ARTS AND IDEAS
A right way to struggle?
Several common educational strategies lean into the idea that, in the classroom, challenge is something to embrace.
That may seem misguided when students are reeling from two years of pandemic learning and isolation from their peers. But many educators and scientists say that, as students now look to rebuild academic confidence, it is crucial for parents and teachers to step back when learning becomes difficult and be explicit that the challenge offers rewards.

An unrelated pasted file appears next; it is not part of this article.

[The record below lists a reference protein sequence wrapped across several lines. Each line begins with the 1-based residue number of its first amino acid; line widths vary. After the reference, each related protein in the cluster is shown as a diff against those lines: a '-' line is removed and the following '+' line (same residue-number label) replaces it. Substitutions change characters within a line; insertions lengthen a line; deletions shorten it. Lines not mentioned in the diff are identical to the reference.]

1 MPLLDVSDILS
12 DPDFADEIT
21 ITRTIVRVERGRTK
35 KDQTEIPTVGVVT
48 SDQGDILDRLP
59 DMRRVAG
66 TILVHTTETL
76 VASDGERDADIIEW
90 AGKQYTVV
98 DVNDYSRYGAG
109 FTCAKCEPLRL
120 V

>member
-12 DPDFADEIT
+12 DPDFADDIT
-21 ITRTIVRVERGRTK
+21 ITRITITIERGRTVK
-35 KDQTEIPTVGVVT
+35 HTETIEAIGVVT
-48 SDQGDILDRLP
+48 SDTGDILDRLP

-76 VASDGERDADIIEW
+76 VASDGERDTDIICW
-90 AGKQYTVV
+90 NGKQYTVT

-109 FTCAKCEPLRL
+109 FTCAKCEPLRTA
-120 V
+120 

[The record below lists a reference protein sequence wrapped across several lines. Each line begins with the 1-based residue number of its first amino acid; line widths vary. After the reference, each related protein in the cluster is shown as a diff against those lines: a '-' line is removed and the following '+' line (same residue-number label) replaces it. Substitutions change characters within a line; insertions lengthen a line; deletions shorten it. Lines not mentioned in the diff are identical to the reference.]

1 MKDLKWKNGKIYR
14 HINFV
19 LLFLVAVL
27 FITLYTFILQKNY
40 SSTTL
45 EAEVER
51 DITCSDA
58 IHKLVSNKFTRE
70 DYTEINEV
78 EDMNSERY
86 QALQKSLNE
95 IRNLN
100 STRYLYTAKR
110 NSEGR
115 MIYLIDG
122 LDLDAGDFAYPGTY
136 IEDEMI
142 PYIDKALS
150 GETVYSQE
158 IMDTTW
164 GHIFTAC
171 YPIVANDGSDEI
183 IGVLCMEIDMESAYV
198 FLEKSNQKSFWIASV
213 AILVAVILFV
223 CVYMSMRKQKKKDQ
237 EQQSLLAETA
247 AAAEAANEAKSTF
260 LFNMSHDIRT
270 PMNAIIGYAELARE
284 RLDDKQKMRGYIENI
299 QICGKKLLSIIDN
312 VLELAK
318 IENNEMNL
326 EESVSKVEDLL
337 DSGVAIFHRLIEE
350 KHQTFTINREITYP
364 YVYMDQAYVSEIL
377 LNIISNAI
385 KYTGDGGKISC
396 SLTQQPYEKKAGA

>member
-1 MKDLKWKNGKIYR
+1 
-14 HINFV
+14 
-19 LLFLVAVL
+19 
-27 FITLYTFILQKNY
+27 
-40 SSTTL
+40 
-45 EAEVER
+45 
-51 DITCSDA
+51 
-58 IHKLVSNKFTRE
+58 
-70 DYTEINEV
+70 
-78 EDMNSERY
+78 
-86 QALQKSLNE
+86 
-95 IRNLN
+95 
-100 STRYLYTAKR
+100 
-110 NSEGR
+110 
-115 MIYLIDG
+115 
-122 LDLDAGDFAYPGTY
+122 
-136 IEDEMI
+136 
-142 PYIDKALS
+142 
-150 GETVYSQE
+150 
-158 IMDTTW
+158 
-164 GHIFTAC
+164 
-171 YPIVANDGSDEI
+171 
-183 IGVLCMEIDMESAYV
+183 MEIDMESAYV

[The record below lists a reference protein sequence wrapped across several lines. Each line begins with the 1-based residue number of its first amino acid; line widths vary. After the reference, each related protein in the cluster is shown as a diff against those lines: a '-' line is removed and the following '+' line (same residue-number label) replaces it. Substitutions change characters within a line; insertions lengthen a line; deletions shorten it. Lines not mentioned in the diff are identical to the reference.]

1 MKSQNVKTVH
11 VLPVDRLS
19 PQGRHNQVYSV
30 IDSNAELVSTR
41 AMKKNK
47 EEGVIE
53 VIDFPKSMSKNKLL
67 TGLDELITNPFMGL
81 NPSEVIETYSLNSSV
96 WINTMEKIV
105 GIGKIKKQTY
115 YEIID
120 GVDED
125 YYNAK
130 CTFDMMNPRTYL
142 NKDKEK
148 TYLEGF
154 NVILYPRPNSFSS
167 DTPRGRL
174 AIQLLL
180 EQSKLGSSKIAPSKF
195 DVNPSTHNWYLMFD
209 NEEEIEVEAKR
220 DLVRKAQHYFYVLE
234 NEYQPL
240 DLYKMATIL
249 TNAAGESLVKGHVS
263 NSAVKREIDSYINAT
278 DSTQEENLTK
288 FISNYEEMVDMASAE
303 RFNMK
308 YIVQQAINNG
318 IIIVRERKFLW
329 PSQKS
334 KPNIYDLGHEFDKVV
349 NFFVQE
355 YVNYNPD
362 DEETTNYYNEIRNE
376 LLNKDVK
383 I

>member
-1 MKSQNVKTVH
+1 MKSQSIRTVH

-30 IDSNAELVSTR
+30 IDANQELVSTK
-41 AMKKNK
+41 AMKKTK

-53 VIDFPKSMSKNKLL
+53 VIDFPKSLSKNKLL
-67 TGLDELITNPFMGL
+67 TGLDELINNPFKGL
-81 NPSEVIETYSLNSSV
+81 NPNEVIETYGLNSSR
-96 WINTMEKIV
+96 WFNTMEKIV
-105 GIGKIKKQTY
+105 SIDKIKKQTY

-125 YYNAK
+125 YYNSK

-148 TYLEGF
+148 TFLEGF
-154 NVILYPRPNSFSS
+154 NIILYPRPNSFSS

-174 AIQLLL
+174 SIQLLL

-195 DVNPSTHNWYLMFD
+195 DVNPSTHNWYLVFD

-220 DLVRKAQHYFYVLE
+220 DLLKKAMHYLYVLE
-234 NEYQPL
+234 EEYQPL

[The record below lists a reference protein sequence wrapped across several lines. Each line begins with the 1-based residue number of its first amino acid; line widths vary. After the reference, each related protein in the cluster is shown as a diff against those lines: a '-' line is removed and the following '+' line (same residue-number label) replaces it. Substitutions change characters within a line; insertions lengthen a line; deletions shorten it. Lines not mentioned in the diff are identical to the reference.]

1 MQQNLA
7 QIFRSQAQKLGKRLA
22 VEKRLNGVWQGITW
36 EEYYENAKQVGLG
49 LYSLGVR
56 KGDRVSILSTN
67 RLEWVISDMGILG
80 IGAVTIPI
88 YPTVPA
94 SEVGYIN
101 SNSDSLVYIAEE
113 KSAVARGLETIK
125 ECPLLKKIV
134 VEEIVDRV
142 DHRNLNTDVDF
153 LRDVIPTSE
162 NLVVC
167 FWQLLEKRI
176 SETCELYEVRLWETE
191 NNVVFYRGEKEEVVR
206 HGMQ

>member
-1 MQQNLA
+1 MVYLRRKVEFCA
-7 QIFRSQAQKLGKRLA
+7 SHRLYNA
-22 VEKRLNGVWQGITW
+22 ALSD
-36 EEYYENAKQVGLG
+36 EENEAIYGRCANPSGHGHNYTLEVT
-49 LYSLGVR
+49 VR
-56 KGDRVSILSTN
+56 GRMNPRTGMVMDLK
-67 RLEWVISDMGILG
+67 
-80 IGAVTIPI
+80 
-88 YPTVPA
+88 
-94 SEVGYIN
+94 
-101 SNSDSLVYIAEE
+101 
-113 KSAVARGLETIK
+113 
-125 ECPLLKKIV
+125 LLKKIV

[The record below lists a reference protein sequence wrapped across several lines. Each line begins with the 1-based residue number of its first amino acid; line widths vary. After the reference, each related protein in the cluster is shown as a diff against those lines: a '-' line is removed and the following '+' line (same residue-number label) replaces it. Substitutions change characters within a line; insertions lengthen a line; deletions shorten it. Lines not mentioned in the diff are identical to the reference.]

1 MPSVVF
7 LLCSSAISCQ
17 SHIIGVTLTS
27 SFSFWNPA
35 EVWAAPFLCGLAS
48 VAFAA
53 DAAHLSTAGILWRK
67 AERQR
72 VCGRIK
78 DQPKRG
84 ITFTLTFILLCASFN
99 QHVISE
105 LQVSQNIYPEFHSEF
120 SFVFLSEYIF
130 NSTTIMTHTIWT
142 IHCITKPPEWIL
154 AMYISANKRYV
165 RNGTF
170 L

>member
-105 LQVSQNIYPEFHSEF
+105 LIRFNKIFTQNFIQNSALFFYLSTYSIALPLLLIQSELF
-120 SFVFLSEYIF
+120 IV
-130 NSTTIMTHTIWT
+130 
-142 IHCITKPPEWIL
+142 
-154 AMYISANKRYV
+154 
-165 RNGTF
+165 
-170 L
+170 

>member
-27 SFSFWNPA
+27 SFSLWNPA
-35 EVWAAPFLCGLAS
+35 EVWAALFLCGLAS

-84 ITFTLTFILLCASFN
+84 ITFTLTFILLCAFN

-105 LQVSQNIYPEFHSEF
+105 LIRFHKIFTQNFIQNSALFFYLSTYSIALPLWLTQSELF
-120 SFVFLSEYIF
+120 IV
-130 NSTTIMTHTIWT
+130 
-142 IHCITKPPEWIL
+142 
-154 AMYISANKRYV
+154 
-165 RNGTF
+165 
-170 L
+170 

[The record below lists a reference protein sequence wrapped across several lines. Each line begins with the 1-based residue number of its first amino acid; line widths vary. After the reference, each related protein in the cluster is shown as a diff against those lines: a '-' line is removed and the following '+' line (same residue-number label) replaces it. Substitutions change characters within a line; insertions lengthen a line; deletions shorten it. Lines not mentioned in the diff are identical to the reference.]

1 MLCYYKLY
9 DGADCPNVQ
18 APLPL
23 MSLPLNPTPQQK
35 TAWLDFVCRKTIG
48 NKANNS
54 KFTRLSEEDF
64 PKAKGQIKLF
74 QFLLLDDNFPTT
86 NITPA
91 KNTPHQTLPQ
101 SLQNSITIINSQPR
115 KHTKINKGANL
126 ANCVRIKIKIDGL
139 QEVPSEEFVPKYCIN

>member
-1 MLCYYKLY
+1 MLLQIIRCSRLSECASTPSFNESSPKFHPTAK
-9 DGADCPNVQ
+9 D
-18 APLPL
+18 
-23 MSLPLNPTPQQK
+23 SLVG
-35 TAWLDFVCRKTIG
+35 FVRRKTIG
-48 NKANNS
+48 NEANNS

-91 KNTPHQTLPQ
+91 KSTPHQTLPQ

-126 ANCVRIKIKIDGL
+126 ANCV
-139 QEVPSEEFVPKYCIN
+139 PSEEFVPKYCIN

Often, educators offer students strategies to reframe difficult tasks and get comfortable with a little discomfort. “The answer isn’t taking away challenge, it’s giving more tools to deal with challenge,” a Stanford psychology professor said.
Some educators talk about a “learning pit,” a visual metaphor conceived by a teacher in a former mining town in Northern England for an imaginary place where students go when the material becomes challenging. A student can say to the teacher, “I am in the pit with this” — an easier thing for a child to admit than “I don’t understand.” And a teacher can prepare students to “go into the pit,” as if on a spelunking adventure.
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